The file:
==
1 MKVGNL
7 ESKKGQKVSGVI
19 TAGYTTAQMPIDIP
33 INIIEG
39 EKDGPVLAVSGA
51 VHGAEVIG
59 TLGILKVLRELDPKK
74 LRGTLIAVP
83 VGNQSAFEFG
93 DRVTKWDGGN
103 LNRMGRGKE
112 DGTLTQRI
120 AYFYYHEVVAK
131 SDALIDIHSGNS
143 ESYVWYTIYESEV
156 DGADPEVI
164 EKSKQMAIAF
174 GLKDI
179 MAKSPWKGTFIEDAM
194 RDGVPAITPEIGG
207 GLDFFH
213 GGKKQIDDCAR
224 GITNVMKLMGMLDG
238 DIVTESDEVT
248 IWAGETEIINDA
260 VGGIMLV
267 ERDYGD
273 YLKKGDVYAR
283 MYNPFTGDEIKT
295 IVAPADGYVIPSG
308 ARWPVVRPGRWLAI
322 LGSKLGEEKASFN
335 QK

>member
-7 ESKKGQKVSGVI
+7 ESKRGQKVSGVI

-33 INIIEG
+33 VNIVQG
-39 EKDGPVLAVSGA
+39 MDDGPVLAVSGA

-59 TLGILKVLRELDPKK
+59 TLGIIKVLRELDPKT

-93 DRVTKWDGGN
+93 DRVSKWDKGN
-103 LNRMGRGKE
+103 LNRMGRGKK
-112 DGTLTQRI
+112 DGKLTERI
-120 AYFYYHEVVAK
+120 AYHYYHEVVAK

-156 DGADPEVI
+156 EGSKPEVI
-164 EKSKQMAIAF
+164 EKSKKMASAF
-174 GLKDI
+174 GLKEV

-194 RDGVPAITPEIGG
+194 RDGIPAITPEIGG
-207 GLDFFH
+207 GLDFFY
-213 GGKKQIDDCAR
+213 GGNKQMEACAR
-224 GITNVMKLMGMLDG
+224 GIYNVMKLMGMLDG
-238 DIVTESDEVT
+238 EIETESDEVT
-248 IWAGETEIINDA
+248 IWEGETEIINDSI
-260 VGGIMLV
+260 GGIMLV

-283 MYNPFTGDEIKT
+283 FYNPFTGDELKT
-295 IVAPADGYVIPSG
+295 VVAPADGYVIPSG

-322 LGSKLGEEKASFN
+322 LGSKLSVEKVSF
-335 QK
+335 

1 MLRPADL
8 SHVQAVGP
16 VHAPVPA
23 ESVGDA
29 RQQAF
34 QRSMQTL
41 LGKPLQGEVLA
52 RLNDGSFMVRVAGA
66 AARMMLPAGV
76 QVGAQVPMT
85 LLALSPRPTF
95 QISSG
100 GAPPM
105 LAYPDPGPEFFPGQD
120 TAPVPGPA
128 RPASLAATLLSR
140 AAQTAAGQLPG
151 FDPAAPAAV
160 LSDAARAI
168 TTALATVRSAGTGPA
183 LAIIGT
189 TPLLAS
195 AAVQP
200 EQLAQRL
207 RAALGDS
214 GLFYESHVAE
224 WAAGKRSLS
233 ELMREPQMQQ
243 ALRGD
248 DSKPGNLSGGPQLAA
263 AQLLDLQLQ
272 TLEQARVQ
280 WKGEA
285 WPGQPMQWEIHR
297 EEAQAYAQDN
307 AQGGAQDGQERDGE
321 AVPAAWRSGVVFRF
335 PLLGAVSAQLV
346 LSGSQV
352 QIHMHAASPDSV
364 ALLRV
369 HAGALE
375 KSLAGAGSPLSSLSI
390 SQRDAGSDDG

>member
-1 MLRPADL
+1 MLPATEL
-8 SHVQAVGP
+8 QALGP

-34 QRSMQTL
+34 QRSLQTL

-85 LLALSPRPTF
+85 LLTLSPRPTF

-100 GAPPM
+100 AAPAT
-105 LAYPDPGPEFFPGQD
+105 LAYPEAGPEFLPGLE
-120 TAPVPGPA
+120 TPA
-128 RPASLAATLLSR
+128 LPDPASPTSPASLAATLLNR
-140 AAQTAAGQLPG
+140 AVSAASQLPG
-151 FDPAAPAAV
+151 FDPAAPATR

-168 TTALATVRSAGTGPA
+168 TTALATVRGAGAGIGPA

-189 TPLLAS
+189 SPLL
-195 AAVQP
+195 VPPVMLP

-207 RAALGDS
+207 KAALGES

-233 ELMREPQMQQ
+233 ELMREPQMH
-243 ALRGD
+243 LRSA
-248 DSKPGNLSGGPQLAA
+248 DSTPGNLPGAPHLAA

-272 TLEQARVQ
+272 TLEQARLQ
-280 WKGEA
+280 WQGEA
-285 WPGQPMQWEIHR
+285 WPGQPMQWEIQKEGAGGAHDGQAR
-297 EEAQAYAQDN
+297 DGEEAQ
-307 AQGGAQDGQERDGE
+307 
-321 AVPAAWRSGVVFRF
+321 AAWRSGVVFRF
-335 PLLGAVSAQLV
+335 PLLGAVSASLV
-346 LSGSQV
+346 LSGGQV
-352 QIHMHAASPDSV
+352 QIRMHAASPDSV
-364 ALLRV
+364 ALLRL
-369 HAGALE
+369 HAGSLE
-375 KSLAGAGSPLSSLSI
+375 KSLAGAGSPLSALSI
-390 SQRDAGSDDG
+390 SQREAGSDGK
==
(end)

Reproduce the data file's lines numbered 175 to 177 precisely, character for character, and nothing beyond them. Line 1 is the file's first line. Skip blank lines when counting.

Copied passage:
+352 QIRMHAASPDSV
-364 ALLRV
+364 ALLRL